No more nudes in Playboy

New York, Oct 13 (IANS) In upsetting news for nearly 800,000 readers of Playboy magazine, its top editors have decided to strike out nudity from the pages of the publication.

Last month, Cory Jones, a top editor at Playboy, met its founder Hugh Hefner and presented the idea of removing explicit photos from the magazine.

Hefner, now 89, agreed to the proposal and the redesign will be unveiled in March 2016, New York Times reported on Monday.

“You are now one click away from every sex act imaginable for free. And so it is just passe` at this juncture,” Scott Flanders, the company’s chief executive, said citing digitisation of sex as the reason for the redesign.

“The redesign is more pragmatic. The magazine had already made some content safe for work in order to be allowed on social media platforms like Facebook, Instagram and Twitter, vital sources of web traffic,” Flanders added.

“Playboy will retain its tradition of investigative journalism, in-depth interviews and fiction. The target audience,” Flanders said, adding, “The difference between us and Vice — a magazine famous for its investigative journalism — is that we are going after the guy with a job.”

According to the new plans, the print edition of Playboy will still feature women in provocative poses but they will no longer be fully nude.

“The magazine will adopt a cleaner, more modern style. There will still be a Playmate of the Month, but the pictures will be “PG-13″ and less produced,” Jones, chief content officer of Playboy, said.

“A little more accessible, a little more intimate,” he added.

The digitisation of sex in the form of pornography hit the magazine culture. It lost shock value, commercial value and cultural relevance as now every teen has an Internet-connected phone instead, the report added.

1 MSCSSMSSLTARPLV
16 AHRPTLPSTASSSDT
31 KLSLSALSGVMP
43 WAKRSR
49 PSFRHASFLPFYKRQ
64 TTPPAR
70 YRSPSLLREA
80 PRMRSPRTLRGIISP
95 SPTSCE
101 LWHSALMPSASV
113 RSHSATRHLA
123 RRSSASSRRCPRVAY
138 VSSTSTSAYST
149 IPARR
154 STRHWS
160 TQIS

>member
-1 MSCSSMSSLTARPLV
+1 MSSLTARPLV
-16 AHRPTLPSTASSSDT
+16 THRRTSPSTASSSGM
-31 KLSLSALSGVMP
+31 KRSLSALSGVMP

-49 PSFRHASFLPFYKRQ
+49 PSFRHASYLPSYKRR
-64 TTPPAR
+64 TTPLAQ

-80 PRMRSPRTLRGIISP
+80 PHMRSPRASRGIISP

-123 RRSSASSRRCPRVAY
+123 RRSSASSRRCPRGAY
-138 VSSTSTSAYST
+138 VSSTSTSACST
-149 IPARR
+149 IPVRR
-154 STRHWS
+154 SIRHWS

According to the Alliance for Audited Media, Playboy’s circulation has dropped from 5.6 million in 1975 to about eight lakh.

In August 2014, when the website waived nudity the average age of its reader dropped from 47 to just over 30, and its web traffic took a nosedive from 16 million to four million users per month, Playboy’s executives said.

Many like Dian Hanson, author of a six-volume history of men’s magazines and an editor for Taschen, expressed surprise at the decision and asked, “But taking the nudity out of Playboy is going to leave what?”

Playboy was founded in 1953 and revolutionised sex in America by changing people’s perspective towards nudity.

Marilyn Monroe was featured on its debut cover in 1953. Actors like Madonna, Sharon Stone and Naomi Campbell posed for the magazine at the peak of their fame.

The company earns from licensed editions around the world but the US edition loses about $3 million a year, Flanders said.

Playboy has bath products, fragrances, clothing, liquor and jewellery among other merchandise.

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